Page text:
- The circumstances that can lead to a charge of resisting arrest in South Carolina
- The penalties that result from being charged with resisting arrest
- What a qualified attorney can do for you if you’re charged with resisting arrest in SC
Imagine you’re being pulled over for something minor like a speeding ticket or broken tail light. Have you ever wondered what would happen if you just drove away?
It’s likely that you realized that things would be much worse for you if you made this decision, but you’d be forgiven for not knowing the details. You’d probably be charged with resisting arrest, on top of the citation or charge for which you were pulled over in the first place.
Common Resisting Arrest Questions & Answers
Here are all your questions answered about resisting arrest: what is it, what does it mean, and what are the potential penalties?
1. Is Resisting Arrest a Crime?
Yes! Depending on the circumstances, resisting arrest is illegal under SC Code Section 16-9-320 and Section 16-3-625. If you are charged with resisting arrest, these charges will appear on your criminal record along with any other charges related to the incident in question.
2. What Is the Definition of Resisting Arrest?
The law in South Carolina says, basically, that resisting arrest means knowingly and willfully resisting or opposing an officer while he or she is attempting to arrest you. This can include fighting or being defiant during an arrest, or fleeing from police when being approached.
This charge assumes two things:
- You know or have reason to know that you’re engaging with a police officer
- You must be purposely resisting arrest
With these in mind, the grounds for resisting arrest are fairly subjective, which is why it’s important to remain fully compliant when dealing with officers in South Carolina.
3. Is Resisting Arrest a Felony?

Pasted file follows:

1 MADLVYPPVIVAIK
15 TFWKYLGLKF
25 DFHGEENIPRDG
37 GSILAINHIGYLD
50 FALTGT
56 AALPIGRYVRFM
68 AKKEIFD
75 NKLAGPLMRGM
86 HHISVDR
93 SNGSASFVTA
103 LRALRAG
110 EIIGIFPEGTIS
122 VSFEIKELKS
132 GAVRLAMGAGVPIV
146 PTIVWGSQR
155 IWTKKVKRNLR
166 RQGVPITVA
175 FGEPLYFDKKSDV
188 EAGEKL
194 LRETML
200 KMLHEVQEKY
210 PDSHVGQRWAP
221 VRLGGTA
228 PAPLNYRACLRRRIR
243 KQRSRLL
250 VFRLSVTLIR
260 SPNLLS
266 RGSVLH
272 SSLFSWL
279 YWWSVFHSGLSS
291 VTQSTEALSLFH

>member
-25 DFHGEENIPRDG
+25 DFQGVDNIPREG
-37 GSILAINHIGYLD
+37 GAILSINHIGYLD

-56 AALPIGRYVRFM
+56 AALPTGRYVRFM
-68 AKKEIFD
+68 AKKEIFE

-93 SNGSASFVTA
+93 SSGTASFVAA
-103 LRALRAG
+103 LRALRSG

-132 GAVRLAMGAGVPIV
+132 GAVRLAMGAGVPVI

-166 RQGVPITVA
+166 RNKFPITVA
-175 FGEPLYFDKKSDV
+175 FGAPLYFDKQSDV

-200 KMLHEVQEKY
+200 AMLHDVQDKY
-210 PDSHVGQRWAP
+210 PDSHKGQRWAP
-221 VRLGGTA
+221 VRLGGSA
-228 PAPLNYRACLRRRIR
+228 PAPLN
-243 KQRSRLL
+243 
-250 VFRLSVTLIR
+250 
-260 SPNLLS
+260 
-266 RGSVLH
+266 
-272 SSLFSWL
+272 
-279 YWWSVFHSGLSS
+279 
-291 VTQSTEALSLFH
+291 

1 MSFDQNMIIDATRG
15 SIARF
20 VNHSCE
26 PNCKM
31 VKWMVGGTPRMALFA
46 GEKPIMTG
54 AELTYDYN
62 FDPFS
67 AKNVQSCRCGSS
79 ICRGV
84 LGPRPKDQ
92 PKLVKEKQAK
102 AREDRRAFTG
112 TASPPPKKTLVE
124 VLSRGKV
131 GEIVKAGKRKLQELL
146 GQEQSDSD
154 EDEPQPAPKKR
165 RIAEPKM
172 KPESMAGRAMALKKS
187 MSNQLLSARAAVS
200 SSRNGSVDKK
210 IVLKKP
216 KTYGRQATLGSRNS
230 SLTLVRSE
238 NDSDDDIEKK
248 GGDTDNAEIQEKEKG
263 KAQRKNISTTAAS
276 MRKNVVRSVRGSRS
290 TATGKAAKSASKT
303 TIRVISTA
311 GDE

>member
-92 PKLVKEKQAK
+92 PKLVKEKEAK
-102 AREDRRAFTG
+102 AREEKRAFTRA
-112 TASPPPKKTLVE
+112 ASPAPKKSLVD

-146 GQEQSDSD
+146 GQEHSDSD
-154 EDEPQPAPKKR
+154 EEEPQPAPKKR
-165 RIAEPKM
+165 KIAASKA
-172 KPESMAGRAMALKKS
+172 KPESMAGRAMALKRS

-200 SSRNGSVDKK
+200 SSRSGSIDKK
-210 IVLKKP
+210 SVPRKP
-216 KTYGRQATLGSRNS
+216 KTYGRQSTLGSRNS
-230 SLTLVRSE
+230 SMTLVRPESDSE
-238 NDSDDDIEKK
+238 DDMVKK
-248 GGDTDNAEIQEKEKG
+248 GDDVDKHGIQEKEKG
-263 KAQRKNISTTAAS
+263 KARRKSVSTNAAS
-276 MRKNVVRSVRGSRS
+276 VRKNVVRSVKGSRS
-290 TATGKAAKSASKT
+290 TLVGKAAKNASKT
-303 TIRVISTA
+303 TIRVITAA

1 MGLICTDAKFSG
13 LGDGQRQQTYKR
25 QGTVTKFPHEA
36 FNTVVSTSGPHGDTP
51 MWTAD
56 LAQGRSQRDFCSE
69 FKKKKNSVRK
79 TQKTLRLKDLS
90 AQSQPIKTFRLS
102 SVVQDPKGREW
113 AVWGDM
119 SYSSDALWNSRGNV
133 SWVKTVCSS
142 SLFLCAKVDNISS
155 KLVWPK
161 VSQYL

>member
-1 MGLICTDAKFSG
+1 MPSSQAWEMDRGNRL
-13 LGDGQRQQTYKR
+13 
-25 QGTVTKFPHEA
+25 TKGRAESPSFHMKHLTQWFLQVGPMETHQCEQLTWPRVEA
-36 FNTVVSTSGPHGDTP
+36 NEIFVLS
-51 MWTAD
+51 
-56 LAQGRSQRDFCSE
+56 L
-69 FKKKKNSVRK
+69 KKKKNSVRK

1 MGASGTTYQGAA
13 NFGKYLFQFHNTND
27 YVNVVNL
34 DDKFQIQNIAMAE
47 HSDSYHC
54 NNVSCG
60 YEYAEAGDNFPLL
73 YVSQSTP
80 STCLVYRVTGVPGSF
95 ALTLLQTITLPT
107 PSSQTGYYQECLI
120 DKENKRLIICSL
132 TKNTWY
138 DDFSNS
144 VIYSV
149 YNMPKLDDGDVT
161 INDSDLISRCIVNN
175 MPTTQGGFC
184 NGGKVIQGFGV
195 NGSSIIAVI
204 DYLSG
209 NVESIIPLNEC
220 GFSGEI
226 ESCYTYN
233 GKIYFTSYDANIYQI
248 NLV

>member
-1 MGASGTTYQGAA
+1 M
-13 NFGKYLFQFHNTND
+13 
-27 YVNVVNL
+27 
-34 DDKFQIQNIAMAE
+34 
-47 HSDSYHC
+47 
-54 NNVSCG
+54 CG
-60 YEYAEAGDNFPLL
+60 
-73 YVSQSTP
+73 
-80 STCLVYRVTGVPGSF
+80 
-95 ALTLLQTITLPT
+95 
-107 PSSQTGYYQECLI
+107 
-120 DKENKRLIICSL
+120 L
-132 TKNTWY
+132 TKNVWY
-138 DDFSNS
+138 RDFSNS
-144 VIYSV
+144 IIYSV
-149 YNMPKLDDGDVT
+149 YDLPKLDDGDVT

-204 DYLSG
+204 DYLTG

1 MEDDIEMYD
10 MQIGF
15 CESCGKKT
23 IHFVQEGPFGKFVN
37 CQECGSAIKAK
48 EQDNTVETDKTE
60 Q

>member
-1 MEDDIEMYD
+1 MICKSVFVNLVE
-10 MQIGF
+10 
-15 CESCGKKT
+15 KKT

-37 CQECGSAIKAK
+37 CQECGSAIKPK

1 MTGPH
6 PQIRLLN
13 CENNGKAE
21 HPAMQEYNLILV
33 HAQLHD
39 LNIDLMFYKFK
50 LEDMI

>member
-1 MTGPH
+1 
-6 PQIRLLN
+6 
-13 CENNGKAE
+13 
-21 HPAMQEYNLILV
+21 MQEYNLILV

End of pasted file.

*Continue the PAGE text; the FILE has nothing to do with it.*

There are varying degrees of resisting arrest. Felony resisting arrest can occur when you purposely injure or wound an officer, or resist using a deadly weapon.
4. Is Resisting Arrest a Misdemeanor?
If the charge results from you fleeing from officers without putting up a fight, it’s likely to be classified as a misdemeanor resisting arrest. If you put up a fight or use any sort of weapon, felony charges are likely to be filed.
5. What Is Resisting Arrest Without Violence?
This is covered under section 16-9-320 part (A) in the South Carolina Code:
Non-violent resisting an officer involves knowingly and willfully opposing, fleeing, or otherwise avoiding arrest without using nonviolent means. This is typically the charge when a person is being willfully non-compliant — in other words, ignoring the commands and directives from parties that they know to be members of law enforcement.
This is also the most likely charge that arises whenever a police chase occurs, no matter what the original reason for arrest may be. Whether on foot or in a vehicle, fleeing is considered resisting arrest without violence and will result in a misdemeanor tacked onto potential other charges from the incident.
It should be noted that some states will charge a person with resisting arrest when they knowingly prevent an officer from doing their job, even if no arrest is being made. In South Carolina, this is classified as obstruction, which is a different criminal charge.